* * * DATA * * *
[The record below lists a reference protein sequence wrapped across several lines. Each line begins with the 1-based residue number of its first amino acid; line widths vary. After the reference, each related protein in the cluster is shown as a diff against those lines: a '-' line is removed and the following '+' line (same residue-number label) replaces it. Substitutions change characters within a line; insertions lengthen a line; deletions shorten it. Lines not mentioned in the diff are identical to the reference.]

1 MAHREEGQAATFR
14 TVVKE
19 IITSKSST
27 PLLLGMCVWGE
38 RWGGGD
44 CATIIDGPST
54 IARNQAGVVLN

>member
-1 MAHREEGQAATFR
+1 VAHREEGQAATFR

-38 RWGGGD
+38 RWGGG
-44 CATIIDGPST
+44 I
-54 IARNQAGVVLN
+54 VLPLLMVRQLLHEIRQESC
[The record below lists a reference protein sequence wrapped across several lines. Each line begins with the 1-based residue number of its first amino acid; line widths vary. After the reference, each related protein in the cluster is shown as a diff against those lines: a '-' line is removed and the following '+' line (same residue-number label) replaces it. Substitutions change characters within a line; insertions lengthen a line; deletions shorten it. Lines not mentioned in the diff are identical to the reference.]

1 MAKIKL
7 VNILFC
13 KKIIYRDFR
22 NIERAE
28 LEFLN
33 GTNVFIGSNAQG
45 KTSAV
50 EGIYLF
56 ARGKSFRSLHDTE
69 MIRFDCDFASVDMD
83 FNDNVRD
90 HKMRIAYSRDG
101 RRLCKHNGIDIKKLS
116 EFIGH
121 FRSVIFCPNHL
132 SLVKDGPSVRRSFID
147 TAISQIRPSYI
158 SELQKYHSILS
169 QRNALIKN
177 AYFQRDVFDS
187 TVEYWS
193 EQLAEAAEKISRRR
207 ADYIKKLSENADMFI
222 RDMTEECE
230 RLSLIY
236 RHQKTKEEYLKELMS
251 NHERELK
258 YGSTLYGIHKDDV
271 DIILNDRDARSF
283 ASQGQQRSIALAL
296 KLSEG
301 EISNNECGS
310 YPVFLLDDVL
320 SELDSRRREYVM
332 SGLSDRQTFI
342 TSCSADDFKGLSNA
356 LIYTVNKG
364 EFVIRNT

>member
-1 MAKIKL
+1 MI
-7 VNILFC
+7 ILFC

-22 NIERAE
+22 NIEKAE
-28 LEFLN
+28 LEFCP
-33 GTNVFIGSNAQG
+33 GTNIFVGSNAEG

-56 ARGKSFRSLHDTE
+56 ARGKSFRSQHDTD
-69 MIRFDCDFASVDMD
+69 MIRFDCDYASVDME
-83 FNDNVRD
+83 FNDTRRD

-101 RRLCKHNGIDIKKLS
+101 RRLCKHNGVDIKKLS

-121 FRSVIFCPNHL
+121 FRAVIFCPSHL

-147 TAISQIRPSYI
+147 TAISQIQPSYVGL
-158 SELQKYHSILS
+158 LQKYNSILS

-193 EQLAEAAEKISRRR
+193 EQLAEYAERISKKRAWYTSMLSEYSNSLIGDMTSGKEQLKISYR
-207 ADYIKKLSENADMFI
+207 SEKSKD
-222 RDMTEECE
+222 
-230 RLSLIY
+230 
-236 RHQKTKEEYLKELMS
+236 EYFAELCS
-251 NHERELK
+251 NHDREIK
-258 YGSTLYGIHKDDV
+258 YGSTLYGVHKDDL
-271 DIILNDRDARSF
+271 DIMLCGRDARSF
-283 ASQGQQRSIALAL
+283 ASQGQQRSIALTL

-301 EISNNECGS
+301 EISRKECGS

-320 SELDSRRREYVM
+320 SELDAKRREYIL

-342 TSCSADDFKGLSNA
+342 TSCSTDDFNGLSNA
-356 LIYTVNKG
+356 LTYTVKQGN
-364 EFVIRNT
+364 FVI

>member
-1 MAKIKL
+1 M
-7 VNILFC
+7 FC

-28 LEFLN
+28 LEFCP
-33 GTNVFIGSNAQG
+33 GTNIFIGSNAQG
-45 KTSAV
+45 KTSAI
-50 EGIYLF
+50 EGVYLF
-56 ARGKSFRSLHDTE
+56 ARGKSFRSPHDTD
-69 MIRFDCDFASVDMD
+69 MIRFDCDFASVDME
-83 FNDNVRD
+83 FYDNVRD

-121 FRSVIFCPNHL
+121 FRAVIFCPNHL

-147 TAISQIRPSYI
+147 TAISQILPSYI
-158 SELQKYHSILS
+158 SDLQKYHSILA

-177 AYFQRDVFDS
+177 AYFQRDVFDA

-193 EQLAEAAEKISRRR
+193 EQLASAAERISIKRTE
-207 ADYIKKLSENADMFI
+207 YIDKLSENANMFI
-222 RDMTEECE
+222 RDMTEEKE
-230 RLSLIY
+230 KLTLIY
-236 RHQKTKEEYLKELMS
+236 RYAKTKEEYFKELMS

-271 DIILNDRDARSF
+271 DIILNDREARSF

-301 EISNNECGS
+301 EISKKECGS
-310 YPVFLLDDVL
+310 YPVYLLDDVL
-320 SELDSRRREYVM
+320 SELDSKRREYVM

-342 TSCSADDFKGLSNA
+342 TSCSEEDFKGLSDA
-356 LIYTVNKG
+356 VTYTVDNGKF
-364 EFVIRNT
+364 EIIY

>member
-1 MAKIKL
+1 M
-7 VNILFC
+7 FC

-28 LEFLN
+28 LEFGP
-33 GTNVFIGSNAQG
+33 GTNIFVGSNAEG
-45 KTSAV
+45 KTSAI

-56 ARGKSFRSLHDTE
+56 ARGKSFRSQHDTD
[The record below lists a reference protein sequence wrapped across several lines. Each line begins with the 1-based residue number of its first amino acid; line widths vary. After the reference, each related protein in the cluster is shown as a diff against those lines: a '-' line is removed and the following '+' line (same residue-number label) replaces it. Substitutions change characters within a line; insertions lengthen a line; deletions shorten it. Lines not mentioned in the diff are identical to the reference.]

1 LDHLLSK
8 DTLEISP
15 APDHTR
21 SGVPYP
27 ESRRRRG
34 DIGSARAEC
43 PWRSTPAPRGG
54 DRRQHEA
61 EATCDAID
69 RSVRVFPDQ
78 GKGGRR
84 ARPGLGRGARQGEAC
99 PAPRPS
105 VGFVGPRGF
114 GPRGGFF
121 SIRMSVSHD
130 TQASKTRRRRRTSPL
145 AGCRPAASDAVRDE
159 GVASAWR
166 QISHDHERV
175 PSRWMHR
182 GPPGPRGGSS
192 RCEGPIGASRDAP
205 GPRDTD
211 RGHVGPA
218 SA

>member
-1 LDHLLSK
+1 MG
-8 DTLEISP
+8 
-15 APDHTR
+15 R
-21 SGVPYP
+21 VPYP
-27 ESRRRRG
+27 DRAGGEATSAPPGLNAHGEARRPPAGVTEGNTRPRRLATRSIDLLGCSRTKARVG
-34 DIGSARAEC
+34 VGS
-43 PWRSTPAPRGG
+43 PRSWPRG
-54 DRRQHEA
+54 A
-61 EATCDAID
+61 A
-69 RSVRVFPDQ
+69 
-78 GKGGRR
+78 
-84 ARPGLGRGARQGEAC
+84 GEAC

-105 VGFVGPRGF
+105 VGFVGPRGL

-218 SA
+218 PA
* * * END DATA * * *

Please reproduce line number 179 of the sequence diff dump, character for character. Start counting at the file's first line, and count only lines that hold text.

27 ESRRRRG